“The Liberal Democrats seem to understand better than most that, in order to address homelessness, one needs to focus on tackling its causes, and that the only way to end rough sleeping is to stop it from happening in the first place. Their plan to build 150,000 social homes a year, combined with the legal duty to provide emergency accommodation for those at risk of rough sleeping, could do just that – but only if an effective scheme for discovering all those at risk of homelessness is in place.”


Families, children and young people

Ryan Shorthouse, Executive Chair of Bright Blue, commented:

“Doubling the rate of statutory maternity and paternity pay – and making all parental pay and leave day-one rights – are bold and welcome policies. Together with paid carers’ leave, they comprise the most effective family-friendly policies floated by any political party in this election so far.”  



Ryan Shorthouse, Executive Chair of Bright Blue, commented:

“There are too many well-intentioned but poorly targeted policies, such as extending free school meals to all primary pupils, restoring maintenance grants for university students and creating Lifelong Skills Grants. It would have been better to focus resources on well-evidenced initiatives, such as one-to-one tutoring for those pupils who are struggling and extending school hours.”



Emily Taylor, Senior Communications and External Affairs Officer at Bright Blue, commented:

“The Liberal Democrats are promising greater spending, demands and targets on the NHS, but without considering the more ambitious and fundamental reforms that are sorely needed. The current NHS model is not sustainable, so a more radical overhaul is needed.”


Natural environment

Dr Will Prescott, Senior Researcher at Bright Blue, commented:

“We are pleased that the Liberal Democrat manifesto has included a ban on bottom trawling. As we have long argued, this practice disturbs or destroys everything in its path, including rocks and coral reefs that are habitats for marine life. It has no place in UK waters, or any other.”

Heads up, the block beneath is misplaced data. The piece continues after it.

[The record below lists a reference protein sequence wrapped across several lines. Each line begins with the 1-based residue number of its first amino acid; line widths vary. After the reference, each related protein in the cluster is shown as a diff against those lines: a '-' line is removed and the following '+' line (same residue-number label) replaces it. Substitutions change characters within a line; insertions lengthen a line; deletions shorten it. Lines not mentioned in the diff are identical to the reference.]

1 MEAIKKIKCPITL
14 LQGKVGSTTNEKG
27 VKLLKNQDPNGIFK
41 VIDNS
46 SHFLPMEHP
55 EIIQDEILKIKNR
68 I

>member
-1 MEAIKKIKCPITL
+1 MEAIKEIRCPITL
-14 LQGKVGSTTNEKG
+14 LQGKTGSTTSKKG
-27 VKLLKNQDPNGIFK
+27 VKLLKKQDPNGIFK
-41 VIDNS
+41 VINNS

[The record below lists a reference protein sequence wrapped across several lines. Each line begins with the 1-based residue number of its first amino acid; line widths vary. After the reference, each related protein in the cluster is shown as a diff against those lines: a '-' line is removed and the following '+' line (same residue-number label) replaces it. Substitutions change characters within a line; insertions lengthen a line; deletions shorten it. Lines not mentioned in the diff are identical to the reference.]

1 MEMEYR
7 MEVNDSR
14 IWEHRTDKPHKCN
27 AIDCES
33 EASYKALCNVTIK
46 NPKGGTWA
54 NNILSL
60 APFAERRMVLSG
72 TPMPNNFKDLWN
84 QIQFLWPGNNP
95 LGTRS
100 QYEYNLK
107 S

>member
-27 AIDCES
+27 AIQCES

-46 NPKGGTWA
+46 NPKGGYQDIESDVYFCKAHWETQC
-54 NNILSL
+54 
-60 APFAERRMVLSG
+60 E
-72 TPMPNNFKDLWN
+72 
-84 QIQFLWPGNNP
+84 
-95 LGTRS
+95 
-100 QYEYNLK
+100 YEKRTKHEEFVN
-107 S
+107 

Climate change and energy

Dr Will Prescott, Senior Researcher at Bright Blue, commented:

“Although it will be complex to implement, decoupling electricity prices from the wholesale gas price is key to incentivising consumers to adopt greener technologies such as heat pumps. By allowing the cost of electricity to fall relative to gas, it would, for example, no longer be more expensive to run a heat pump than a gas boiler.

“We also very much welcome the Liberal Democrats’ support for implementing the Carbon Border Adjustment Mechanism, which Bright Blue first called for in 2022. It is only fair that all firms seeking to market their products in the UK market comply with the same rigorous environmental standards.” 



Dr Will Prescott, Senior Researcher at Bright Blue, commented:

“The Liberal Democrats have rightly identified problems with recent changes to skilled and family worker visas, but their solutions are hit and miss. Reversing, or at least lowering, the increases to income thresholds for spousal visas is humane and sensible.

“However, while the current £38,700 salary requirement for skilled workers is too high, it should be lowered rather than abolished. As well as being administratively simpler than a multitude of sector-by-sector arrangements, a salary threshold is key to managing migration numbers and the growing public concerns about them.”


Tackling discrimination and protecting human rights 

Thomas Nurcombe, Senior Researcher at Bright Blue, commented:

“The country’s reputation as a home for human rights is under attack, so it is refreshing to see a commitment to support the ECHR, as Bright Blue has campaigned for. What is more, the Liberal Democrats are rightly calling out human rights abuses across the globe, most notably in China. Banning imports from Xinjiang will send a strong message that human rights abuses will not be tolerated. But pressure must be put on our international partners to do the same.”


Constitutional reform

Dr Will Prescott, Senior Researcher at Bright Blue, commented:

“While we do not agree with all the Liberal Democrats’ constitutional proposals, establishing a United Kingdom Council of Ministers, as we proposed in 2018, would be a positive step. Given the often acrimonious relationships between the devolved governments and Westminster in recent years, establishing inter-governmental relations on a more formalised basis offers a chance to strengthen cooperation and mutual understanding between UK governments.”



Notes to editors:

To arrange an interview with a Bright Blue spokesperson or for further media enquiries, please contact our Senior Communications and External Affairs Officer, Emily Taylor, at or on 07841419316.

  • Bright Blue is the independent think tank and pressure group for liberal conservatism.
  • The Liberal Democrat Manifesto can be found here.
  • Bright Blue’s Board includes Diane Banks, Philip Clarke, Alexandra Jezeph, Richard Mabey and Ryan Shorthouse.
  • Our advisory council can be found here. We also have 228 parliamentary supporters. Members of our advisory council and our parliamentary supporters do not necessarily endorse all our policy recommendations, including those included in this press release.

[Image: Aan]